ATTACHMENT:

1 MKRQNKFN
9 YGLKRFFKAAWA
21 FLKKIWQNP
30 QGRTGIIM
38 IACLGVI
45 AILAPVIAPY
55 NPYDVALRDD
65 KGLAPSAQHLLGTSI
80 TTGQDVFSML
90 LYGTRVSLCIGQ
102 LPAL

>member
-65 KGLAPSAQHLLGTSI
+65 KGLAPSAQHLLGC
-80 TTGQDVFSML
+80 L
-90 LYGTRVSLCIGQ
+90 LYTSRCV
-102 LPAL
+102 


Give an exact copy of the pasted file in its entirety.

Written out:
1 MKRQNKFN
9 YGLKRFFKAAWA
21 FLKKIWQNP
30 QGRTGIIM
38 IACLGVI
45 AILAPVIAPY
55 NPYDVALRDD
65 KGLAPSAQHLLGTSI
80 TTGQDVFSML
90 LYGTRVSLCIGQ
102 LPAL

>member
-65 KGLAPSAQHLLGTSI
+65 KGLAPSAQHLLGC
-80 TTGQDVFSML
+80 L
-90 LYGTRVSLCIGQ
+90 LYTSRCV
-102 LPAL
+102 